Make the Eclipse Your Own
The total eclipse in Cairns in 2012 will always be "My Eclipse". It was my first total eclipse and it was stunning.
The image above is the best image I could get from my location. It's not very good, but it is a fine reminder of unexpected beauty of a total eclipse.
We got up early. Really early. The eclipse was due to start at 6:30 I recall. It was November and Cairns is in the tropics so the weather outside was warm and humid. We got up at 4:30, intending to miss the traffic. Well there was no traffic and we arrived at our viewing site over and hour and a half early. It was a long wait.
There were other around. Those who wanted to get the best vantage. Those, like us, who had expected long delays on the roads, and others who were just early risers.
The clouds threatened. Cloud had been predicted and we just had to hope for the best. The sunrise was spectacular, mainly due to the clouds, and probably due to the anticipation. The star of our show had entered the stage.
We met friends, walked along the beach, willed the clouds away.
At first contact, when the moon first crosses the edge of the Sun, until last contact, when the moon disappears into the bright sky again, we were amazed and thrilled to be watching this uncommon cosmic show.
There were moments. Baileys beads, totality, the world going dark and quiet in the daytime. There were clouds, brushing across our eclipse like spider webs. In some ways they made each view, each glimpse more like treasure.
The day brightened and the world returned to normal. We had been in a special place, a tiny part of the world, having shared the opportunity to see a spectacular event.
To say it was a privilege is to imply that we were granted something, that someone was kind enough to let us be here to view, but the moon orbits the earth, which orbits the sun and eclipses have gone on for millions of years without me. The privilege was that we had the means and opportunity to be there, that humans, through science, have understood the mechanisms, the timings and the geography of three orbiting objects and are able to predict the event. The privilege is that science can tell me what I am looking at, why Bailey's beads shine as they do and how the corona glows in the daytime sky. It Is not magic, it is science. It is understood.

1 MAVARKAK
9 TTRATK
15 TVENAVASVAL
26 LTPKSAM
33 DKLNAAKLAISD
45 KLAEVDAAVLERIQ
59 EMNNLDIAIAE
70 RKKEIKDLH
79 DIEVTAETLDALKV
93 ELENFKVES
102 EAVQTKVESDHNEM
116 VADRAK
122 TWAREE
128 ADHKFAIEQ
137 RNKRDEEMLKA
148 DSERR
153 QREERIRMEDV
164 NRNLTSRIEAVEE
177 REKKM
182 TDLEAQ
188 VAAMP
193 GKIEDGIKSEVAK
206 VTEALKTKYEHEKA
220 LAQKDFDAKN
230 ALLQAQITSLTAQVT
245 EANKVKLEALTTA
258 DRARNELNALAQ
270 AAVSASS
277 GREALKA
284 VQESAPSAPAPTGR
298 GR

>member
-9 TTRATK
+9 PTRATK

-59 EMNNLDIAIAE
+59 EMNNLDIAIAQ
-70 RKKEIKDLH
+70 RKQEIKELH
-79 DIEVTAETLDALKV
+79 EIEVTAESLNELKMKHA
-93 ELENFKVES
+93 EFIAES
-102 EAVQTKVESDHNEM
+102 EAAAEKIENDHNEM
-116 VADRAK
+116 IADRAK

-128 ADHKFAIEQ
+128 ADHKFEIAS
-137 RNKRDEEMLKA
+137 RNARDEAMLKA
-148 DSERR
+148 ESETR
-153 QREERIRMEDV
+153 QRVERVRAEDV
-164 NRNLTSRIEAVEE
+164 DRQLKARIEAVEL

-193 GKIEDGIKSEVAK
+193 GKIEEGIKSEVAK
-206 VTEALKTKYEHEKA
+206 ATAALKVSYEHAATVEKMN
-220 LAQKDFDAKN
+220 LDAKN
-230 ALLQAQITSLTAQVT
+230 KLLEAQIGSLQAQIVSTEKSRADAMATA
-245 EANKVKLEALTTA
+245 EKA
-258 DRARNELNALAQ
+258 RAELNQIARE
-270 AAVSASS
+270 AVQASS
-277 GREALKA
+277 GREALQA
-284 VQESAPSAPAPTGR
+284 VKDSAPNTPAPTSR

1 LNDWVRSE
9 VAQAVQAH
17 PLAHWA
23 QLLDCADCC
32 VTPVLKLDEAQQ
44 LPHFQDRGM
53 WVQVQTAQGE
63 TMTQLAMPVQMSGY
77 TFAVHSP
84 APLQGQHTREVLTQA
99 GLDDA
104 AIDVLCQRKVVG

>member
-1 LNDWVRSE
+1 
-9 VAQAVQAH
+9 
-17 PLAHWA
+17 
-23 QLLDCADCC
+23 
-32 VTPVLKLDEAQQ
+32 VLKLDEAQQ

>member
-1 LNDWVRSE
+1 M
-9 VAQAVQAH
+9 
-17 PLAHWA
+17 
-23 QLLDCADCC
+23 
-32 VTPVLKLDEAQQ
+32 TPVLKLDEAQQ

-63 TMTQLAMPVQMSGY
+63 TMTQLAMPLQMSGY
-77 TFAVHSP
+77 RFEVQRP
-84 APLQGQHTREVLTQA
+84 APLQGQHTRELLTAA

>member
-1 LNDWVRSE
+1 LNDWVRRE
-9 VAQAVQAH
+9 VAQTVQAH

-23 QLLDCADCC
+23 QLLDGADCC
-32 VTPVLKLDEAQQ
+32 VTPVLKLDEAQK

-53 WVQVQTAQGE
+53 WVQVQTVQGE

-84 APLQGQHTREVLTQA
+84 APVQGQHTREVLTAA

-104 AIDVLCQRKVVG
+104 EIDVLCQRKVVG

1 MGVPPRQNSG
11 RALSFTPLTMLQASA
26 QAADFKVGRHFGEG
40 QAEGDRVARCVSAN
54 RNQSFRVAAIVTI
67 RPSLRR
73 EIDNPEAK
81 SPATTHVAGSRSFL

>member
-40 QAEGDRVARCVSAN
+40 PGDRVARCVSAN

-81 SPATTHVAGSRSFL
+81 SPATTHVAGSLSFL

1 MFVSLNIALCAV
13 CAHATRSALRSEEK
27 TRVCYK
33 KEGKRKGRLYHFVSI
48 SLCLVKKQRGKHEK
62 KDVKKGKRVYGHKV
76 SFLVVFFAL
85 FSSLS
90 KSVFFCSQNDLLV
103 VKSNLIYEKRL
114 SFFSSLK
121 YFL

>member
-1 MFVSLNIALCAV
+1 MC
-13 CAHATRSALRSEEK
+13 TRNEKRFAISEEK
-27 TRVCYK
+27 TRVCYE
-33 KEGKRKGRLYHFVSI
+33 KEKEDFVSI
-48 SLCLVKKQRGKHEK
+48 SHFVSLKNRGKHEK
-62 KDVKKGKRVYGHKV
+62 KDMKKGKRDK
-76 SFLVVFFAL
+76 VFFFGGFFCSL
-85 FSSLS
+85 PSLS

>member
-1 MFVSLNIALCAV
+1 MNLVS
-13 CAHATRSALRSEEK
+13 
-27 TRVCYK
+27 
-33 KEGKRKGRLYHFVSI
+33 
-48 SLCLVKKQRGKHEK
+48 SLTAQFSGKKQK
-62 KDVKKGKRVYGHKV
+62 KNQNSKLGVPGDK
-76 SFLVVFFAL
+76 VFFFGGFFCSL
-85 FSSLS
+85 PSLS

There are those who inject mystery into celestial events like this. There is mystery, in how it changes us, not physically, but how it connects us with the cosmos, how it places us in a time and place in the universe where objects in space align. It is an incredibly beautiful event.
An eclipse creates eclipse chasers. A friend of mine has been to eclipses all over the world, ever since the first one he saw. This isn't possible for everyone, instead the first one becomes your eclipse. The one you saw and the one that makes you want to see more.
Having seen an eclipse, and wanting to see more, here is my advice:
- Understand what makes a safe eclipse. You can only look at the sun without protection during totality. Never look at the sun if you are not in the totality area, and never before or after totality. The sun will damage your eyesight and you may never see another eclipse again.
- Understand what is happening. Science actually adds to the wonder. It more beautiful when you know the mechanics, and anticipate the moments in the timeline of an eclipse.
- Record it if you can. Your images might be better than mine. Even a mobile phone image is better than nothing. Don't obsess over it though. There will be a million pictures posted and many of those will be extraordinary.
- Remember that it might be cloudy. Just a few km down the coast from us the whole eclipse was clouded out. But it is still an experience. Notice the darkness approaching, this is the shadow of the moon. Notice that the birds and insects stop, as though night has come. Experience a different daybreak as the shadow moves across and away from you.
- If you can't get to see totality, then enjoy the partial eclipse if you can. Seeing the sun as a crescent is also amazing.
And when you get home, learn more. Embrace astronomy, discover your place in the cosmos by discovering the cosmos. Plan to get to your next eclipse. Enjoy the stories of this one.
Total Solar Eclipses are amazing. They are events of orbital coincidence. They teach us about the sun and they connect humanity with our own star. Make this one your own.
And for those of us far away from the line of totality. We will enjoy the eclipse through you. This will be the most televised and reported on eclipse in the history of humanity. It's not my eclipse, but I'll enjoy yours.